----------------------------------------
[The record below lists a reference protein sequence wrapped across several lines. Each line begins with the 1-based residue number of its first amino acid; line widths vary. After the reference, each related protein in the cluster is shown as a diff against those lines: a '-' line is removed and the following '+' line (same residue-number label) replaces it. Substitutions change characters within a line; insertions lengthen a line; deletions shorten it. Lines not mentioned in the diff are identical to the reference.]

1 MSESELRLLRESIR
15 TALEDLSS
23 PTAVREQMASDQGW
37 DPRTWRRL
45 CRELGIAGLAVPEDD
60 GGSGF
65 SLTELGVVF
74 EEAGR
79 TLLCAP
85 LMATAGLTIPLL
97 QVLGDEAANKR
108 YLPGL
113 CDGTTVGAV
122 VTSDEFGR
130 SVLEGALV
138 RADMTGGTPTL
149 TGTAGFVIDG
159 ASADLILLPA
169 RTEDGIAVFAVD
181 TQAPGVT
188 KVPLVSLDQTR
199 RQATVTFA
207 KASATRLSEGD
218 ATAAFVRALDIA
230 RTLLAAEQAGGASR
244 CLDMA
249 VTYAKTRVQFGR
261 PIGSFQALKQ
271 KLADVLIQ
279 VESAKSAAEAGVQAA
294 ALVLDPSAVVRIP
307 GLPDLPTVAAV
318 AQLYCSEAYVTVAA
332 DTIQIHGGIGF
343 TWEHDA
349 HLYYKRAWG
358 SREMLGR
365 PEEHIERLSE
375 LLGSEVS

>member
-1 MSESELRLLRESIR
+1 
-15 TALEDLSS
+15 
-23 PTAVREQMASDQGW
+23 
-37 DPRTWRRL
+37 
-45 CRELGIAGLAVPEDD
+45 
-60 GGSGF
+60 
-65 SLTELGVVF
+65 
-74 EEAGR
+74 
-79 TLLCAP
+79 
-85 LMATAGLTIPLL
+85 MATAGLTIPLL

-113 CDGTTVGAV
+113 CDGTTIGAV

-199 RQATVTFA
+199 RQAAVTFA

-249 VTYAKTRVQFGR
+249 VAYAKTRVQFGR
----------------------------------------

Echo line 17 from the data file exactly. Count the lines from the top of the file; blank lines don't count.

138 RADMTGGTPTL